ASIC chair Joe Longo speaking at the conference on Thursday (Source ASIC).

With cryptocurrency becoming more mainstream, the Australian Securities and Investments Commission (ASIC) remains cynical about the application digital currencies have in the world of regulated finance.

Speaking at the ASIC Annual Forum in Sydney on Thursday in a panel discussion on crypto, ASIC chair Joe Longo said digital currently has no intrinsic value. Scams, ransomware attacks, and criminal activity also occur in the crypto world.

“The capacity for consumer and investor harm is really, really significant,” Longo said.

“My central message for consumers is that this is a risky, speculative and poorly understood activity, which has to be distinguished from the innovation of the underlying technology.”

Longo said ASIC continues to utilise the current laws and its expanded regulatory toolkit to protect investors from these harms.

An example of this was the first application of the regulator’s product intervention laws which recently saw three crypto funds from Holon Investments (covering Bitcoin, Ethereum and Filecoin) having a stop order preventing distribution to retail investors because of non-compliant target market determinations.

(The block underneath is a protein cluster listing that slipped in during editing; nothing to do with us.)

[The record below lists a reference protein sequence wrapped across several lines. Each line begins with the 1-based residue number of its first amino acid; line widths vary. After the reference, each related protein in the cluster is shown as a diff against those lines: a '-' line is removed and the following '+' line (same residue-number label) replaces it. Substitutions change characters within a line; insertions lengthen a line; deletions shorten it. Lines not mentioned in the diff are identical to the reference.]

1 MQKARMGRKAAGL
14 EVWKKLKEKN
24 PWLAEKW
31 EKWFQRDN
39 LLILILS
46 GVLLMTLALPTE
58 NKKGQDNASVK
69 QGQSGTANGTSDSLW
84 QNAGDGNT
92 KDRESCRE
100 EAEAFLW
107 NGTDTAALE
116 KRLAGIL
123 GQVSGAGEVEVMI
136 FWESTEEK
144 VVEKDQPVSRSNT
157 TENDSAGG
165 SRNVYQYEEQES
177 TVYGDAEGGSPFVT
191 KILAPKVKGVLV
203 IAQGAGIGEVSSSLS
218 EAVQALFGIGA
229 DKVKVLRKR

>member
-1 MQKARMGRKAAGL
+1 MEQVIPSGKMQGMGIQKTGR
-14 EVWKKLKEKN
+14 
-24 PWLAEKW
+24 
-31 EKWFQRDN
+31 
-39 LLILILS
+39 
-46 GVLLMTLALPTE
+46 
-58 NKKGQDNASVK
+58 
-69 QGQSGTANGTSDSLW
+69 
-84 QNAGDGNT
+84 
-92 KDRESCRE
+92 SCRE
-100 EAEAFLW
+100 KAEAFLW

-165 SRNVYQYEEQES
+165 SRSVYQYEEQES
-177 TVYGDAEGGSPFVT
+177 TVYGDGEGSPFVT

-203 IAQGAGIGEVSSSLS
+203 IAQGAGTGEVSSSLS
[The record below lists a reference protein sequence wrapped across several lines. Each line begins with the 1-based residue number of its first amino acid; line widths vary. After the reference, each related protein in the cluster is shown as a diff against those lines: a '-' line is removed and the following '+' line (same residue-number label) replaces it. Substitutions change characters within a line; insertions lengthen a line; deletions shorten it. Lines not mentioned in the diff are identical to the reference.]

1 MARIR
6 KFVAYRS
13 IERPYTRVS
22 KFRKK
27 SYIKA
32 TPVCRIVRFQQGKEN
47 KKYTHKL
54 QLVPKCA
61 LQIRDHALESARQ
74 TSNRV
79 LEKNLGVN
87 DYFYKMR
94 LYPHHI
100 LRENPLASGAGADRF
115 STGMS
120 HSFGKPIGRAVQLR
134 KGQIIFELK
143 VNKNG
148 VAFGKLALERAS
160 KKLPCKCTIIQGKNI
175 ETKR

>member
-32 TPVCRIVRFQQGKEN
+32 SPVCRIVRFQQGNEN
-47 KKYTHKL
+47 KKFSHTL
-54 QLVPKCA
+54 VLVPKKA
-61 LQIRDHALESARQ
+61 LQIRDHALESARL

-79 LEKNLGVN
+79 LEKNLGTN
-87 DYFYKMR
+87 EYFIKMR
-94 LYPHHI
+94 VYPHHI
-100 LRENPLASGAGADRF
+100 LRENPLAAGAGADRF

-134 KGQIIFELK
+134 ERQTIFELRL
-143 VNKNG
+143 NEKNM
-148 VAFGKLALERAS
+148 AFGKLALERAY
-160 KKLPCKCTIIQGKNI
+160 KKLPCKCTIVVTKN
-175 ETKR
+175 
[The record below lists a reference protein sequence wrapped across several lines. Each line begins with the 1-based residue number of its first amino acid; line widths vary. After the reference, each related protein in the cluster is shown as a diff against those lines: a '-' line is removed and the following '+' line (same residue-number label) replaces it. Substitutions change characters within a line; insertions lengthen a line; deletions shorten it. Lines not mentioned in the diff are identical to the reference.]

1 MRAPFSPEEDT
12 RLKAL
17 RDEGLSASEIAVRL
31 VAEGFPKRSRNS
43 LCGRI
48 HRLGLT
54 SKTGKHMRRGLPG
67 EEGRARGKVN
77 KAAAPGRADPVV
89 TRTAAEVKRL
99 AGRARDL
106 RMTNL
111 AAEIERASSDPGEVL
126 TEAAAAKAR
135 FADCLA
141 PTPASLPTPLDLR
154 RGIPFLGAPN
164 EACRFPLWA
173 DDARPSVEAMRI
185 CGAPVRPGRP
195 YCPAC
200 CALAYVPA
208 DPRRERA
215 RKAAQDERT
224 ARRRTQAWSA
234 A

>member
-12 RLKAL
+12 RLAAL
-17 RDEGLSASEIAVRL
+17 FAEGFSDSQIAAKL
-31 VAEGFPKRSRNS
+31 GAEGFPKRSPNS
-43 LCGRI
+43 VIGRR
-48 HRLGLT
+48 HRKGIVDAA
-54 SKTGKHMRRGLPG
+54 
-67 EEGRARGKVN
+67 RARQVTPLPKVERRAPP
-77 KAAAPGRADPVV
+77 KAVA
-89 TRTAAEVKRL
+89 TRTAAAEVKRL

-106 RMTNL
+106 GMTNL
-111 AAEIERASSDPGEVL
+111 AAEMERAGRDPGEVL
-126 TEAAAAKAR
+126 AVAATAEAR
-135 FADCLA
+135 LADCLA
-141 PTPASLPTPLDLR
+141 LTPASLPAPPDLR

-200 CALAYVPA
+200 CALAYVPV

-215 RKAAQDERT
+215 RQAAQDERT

The regulator also supports the development of a practical regulatory framework and greater regulatory clarity for this class of products.

Longo said ASIC will also keep taking enforcement action to prevent harmful products and cybercrimes that are already in its jurisdiction.

“Crypto brings together key issues that ASIC is interested in: technology, innovation, and new challenges for regulation,” Longo said.

Despite its flaws, crypto is evolving so fast that it is integrating with the other functions of traditional finance. An ASIC survey of 1,053 Australian retail investors in November 2021 showed that cryptocurrencies were the second-most common product type after Australian shares.

Researchers like Lonsec have also begun to examine crypto assets to help advisers deal with client enquiries.

Decentralised finance (DeFi) businesses and protocols have also been born from crypto technology. They offer financial services like borrowing, lending, and trading through smart contracts (programs stored on a blockchain that run when pre-determined conditions are met).

According to Ross Buckley, Professor of disruptive innovation and law at the University of New South Wales, Central Bank Digital Currencies (CBDCs) – which the European Central Bank says are “a risk-free form of money that is guaranteed by the state” – are where cryptocurrency’s future lies because people today use less cash.

CBDCs are digital versions of a country’s physical currency that people can use to pay for things digitally. They can hold digital currency in an account with a central bank or as electronic tokens on mobile devices, prepaid cards, or other digital wallets. Many people and businesses around the world are considering the use of crypto technologies in CBDCs. Locally, the Reserve Bank of Australia recently announced that it will soon launch a live pilot of CBDCs.